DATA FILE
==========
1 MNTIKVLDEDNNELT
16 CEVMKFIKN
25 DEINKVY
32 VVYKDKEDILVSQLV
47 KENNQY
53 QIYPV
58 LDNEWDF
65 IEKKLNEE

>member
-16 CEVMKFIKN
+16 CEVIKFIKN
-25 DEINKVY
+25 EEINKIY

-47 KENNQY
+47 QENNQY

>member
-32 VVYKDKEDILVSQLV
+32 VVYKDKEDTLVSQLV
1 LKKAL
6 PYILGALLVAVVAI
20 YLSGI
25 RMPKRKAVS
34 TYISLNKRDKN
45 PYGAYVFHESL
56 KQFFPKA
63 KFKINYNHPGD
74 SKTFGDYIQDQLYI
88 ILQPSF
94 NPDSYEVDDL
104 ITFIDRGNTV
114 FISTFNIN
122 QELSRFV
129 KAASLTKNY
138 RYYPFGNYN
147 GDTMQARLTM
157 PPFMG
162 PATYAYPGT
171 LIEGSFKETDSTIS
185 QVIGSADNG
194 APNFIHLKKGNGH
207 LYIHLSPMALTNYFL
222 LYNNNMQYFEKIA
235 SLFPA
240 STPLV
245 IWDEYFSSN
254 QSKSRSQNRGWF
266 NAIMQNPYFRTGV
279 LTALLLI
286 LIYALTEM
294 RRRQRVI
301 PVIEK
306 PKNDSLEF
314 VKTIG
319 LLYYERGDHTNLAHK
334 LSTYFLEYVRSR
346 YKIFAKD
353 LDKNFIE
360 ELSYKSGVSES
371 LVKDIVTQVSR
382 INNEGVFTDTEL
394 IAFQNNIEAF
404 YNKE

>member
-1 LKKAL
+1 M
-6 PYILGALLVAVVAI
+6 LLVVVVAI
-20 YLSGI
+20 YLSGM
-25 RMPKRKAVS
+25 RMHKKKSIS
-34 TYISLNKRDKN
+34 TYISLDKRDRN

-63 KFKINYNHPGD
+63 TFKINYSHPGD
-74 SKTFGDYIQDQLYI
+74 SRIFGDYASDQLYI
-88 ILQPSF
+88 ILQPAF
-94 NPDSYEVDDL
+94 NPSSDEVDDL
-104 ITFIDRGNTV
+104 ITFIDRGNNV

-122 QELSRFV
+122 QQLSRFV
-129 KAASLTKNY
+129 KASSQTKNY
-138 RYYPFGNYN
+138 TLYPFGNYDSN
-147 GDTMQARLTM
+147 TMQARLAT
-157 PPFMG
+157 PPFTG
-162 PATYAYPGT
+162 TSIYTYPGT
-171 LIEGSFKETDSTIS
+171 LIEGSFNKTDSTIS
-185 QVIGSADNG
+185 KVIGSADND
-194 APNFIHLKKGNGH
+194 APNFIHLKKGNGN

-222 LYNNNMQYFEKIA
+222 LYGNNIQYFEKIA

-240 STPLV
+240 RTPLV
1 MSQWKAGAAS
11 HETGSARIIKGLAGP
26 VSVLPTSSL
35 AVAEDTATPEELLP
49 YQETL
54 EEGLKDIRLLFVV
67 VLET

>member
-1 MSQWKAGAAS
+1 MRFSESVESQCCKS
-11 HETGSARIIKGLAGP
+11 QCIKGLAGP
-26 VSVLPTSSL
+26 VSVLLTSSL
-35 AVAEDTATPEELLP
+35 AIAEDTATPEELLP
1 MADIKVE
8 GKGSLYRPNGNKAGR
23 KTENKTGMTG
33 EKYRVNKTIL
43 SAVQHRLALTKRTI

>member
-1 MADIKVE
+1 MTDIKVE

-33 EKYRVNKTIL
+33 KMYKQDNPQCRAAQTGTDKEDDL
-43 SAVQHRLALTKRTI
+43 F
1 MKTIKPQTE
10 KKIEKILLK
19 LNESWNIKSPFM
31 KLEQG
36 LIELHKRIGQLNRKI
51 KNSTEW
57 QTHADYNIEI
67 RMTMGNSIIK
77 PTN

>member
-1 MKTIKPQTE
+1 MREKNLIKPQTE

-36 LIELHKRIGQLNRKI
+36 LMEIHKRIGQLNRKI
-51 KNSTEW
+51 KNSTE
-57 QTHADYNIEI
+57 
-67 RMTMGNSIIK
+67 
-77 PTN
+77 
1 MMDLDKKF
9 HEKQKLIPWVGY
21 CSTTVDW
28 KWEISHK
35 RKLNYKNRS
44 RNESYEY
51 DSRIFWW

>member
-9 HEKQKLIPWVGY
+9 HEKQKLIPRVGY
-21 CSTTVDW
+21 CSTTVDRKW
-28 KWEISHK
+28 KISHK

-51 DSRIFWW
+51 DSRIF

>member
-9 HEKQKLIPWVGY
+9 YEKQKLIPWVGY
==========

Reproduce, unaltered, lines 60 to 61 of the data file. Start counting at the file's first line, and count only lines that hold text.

382 INNEGVFTDTEL
394 IAFQNNIEAF